Make / Model Search

Future models - Toyota - Prius - V

Toyota opts for single Prius V model

The family way: Toyota has confirmed the Prius V seven-seat wagon will be released here in May.

Cheaper 5-seat option overlooked as Toyota Australia elects for 7-seat Prius V only

6 Feb 2012

TOYOTA Australia this week confirmed a showroom arrival in May for its new Prius V people-mover, which will be available only in seven-seat configuration.

Less than two months ago, Toyota Australia senior vice president David Buttner told GoAuto that Toyota Australia would also bring in the five-seat version as a more affordable option for families.

The seven-seat Prius V hybrid will be a considerably more expensive proposition because it employs more compact but pricier lithium-ion batteries instead of the cheaper standard Prius nickel-metal hydride pack to accommodate the extra row of fold-away seating.

Toyota Australia public relations manager Mike Breen told GoAuto the decision to go with a single version was for marketing reasons.

“The seven-seat Prius V will be the only model available in Australia as it has the added flexibility of being used as either a seven-seater or five-seater,” he said.

“We believe this market will only sustain one model so we opted for the more versatile of the two.”

Mr Buttner had told us that the Prius V would give Toyota an effective replacement for the sub-Tarago Avensis people-mover that was discontinued more than a year ago.

8 center imageHowever, the decision to go only with the more highly specified seven-seater is expected to make it considerably more expensive than the Avensis, which last sold here in November 2010 for $39,990 – the same as the standard Prius at the time.

The new Japanese-built Prius V will be the first Toyota production vehicle in Australia fitted with a lithium-ion battery, which is smaller and lighter than the nickel-metal hydride unit, but has similar storage capacity.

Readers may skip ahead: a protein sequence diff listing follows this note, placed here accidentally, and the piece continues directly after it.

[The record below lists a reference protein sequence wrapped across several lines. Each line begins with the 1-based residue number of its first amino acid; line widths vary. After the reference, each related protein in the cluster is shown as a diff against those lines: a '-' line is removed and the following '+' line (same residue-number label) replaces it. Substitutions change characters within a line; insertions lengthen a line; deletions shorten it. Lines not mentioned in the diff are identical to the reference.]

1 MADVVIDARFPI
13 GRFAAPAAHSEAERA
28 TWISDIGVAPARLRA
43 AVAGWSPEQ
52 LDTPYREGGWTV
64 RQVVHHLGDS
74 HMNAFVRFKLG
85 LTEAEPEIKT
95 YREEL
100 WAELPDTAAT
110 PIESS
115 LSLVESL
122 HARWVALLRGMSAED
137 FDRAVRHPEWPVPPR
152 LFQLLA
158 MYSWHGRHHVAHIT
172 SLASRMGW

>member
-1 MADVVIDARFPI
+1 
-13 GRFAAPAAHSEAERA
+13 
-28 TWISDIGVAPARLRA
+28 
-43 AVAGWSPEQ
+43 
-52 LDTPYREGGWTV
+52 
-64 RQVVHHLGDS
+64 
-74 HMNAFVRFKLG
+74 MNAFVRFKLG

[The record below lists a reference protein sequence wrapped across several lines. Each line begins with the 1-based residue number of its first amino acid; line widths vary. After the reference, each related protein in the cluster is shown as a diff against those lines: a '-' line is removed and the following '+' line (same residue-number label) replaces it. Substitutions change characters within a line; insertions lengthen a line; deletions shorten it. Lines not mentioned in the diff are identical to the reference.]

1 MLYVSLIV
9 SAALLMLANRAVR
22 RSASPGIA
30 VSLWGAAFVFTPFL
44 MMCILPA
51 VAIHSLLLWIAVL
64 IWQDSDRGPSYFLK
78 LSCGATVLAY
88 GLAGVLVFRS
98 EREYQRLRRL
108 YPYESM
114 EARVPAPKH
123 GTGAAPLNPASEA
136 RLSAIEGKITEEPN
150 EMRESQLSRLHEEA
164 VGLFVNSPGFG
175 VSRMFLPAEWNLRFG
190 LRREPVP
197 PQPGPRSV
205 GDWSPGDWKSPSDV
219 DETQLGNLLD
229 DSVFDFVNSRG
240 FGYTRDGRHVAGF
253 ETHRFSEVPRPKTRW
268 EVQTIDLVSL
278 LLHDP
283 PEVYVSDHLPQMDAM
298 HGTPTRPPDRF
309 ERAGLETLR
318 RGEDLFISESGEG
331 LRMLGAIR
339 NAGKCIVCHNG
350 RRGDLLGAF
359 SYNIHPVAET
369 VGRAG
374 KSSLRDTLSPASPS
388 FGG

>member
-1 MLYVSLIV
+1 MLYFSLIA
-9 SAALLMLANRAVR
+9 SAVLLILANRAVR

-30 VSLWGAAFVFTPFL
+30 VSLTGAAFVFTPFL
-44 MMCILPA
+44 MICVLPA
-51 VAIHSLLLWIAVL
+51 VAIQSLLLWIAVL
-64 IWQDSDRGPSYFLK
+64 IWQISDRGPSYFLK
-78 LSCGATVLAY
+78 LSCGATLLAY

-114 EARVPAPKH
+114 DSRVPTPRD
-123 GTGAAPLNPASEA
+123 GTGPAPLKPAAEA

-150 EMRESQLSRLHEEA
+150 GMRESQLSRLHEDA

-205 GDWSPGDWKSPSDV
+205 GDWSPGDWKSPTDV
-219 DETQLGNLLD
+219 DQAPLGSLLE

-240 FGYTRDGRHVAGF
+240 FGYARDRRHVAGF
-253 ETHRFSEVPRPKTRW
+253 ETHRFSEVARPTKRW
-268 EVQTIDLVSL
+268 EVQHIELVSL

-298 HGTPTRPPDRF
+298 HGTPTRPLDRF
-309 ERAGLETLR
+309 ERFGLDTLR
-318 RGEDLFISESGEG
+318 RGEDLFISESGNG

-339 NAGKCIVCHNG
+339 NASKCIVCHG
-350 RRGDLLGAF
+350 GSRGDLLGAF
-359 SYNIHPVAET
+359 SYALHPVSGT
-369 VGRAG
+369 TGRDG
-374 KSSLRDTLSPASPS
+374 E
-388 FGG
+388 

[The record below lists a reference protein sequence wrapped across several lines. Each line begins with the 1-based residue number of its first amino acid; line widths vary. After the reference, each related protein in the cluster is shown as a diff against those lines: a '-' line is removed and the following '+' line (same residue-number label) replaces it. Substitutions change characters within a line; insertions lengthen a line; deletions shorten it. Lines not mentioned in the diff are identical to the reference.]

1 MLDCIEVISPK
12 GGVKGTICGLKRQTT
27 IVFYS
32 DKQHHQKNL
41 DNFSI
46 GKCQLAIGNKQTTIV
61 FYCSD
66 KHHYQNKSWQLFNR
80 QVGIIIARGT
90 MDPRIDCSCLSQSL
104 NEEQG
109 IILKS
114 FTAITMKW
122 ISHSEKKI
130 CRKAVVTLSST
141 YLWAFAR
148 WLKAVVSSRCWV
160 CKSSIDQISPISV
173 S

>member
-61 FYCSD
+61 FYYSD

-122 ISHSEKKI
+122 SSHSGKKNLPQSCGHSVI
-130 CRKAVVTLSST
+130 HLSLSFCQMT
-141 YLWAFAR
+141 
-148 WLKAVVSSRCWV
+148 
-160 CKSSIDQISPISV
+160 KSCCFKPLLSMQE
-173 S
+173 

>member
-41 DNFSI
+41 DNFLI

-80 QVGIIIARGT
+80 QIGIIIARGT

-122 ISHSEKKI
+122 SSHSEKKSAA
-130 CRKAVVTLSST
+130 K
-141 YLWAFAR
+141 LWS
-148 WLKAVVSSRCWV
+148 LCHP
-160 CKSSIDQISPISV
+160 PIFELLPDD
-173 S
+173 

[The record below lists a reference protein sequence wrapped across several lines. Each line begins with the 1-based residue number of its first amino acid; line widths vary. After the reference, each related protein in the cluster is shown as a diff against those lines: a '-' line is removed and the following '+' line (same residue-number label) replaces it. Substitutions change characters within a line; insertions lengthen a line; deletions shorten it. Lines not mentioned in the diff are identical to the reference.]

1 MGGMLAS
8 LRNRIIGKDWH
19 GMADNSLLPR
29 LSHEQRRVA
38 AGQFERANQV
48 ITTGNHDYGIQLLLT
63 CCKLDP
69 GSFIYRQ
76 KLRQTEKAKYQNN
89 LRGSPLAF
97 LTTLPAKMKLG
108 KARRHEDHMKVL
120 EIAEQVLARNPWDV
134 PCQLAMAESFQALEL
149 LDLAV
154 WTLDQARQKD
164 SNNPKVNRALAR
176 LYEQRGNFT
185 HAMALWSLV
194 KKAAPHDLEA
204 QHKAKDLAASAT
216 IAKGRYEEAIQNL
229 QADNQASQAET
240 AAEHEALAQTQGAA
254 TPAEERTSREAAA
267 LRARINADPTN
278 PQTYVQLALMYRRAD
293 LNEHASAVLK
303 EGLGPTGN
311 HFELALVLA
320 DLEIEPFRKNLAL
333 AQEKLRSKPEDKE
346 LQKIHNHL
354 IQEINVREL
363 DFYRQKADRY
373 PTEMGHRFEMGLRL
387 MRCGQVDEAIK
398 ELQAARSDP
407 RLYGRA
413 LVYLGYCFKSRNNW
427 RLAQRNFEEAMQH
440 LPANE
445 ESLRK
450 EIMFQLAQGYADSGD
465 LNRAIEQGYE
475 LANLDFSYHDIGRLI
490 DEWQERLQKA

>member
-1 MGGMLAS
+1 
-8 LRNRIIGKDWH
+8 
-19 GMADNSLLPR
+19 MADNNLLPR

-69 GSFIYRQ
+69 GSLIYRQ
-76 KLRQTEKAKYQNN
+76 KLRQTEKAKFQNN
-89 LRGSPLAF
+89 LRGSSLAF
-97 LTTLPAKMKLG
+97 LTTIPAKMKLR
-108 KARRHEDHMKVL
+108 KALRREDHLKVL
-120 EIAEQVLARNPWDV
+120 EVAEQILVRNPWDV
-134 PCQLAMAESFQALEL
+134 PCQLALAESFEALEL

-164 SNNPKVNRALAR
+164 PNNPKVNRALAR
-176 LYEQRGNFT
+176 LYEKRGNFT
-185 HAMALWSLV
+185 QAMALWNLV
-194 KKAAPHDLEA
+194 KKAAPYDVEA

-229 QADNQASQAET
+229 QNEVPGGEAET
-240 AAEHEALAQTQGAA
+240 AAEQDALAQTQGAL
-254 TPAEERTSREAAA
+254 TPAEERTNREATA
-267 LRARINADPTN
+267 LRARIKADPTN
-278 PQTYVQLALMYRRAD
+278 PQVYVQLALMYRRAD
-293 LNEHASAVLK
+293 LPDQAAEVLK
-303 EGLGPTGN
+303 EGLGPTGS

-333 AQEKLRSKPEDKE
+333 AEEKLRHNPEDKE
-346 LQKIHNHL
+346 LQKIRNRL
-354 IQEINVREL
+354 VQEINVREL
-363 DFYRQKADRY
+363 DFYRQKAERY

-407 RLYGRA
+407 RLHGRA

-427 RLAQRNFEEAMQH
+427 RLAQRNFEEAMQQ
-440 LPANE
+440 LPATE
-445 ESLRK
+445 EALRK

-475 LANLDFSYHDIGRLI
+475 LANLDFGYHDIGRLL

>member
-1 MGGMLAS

Its more compact dimensions allow it to be fitted under the Prius V’s centre console between the driver and front passenger, rather than under the rear cargo floor, as in the five-seat version.

Known in Europe as the Prius+ and in Japan as the Prius Alpha, the seven-seat wagon will ultimately expand the Prius family to three models in Australia, following the launch of the smaller Yaris-sized Prius C compact hatchback next month.

Prius sales virtually halved last year to only 822 units and, while this can at least partly be blamed on shortages caused by the Japanese earthquake in March, it remains a long way short of the 3000-plus results of 2008 and 2009.

That might suggest that, against expectations, car buyers are losing interest in hybrids.

Toyota Australia executive director sales and marketing Matthew Callachor said the Prius V would broaden the appeal of Toyota’s hybrid technology and environmental credentials.

“The Prius V is all about versatility – it is larger and roomier to meet the needs of growing families while retaining the Prius DNA of environmental performance and fuel economy,” he said.

“Due to the placement of the lithium-ion battery pack between the front seats, there is minimal compromise to the MPV-style seven-seat passenger accommodation or the load space.

“Families will have the flexibility of using all seven seats or folding down the third-row seats to convert the car into a five-seater with extra luggage space.

“Customers can also fold down the second-row seats to accommodate more cargo than many SUVs and wagons on the market today.”

Although it shares its platform and drivetrain with the standard Prius hatch, which is now in its third generation, Prius V sits on an 80mm-longer wheelbase and is 135mm longer, 30mm wider and 100mm higher.

As in the Prius, a 73kW 1.8-litre Atkinson-cycle petrol engine combines with a 60kW electric motor, but delivers a combined maximum of only 100kW to the front wheels at any one time.

In the US, where the five-seater was recently launched, the Prius V’s fuel economy has been rated at 5.6 litres per 100km, compared with 3.9L/100km for the smaller Prius hatch, and the heavier seven-seat version can be expected to be thirstier again.

The Road to Recovery podcast series

Read more

Click to share

Click below to follow us on
Facebook  Twitter  Instagram

Toyota models

Catch up on all of the latest industry news with this week's edition of GoAutoNews
Click here